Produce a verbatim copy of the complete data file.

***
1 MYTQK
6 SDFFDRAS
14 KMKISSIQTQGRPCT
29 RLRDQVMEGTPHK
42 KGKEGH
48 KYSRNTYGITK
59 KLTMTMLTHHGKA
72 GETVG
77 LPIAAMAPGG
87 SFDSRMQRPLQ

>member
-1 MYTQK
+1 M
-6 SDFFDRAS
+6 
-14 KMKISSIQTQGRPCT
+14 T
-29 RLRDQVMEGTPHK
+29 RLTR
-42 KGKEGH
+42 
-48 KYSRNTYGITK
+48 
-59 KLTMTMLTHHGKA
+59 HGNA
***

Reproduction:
1 MYTQK
6 SDFFDRAS
14 KMKISSIQTQGRPCT
29 RLRDQVMEGTPHK
42 KGKEGH
48 KYSRNTYGITK
59 KLTMTMLTHHGKA
72 GETVG
77 LPIAAMAPGG
87 SFDSRMQRPLQ

>member
-1 MYTQK
+1 M
-6 SDFFDRAS
+6 
-14 KMKISSIQTQGRPCT
+14 T
-29 RLRDQVMEGTPHK
+29 RLTR
-42 KGKEGH
+42 
-48 KYSRNTYGITK
+48 
-59 KLTMTMLTHHGKA
+59 HGNA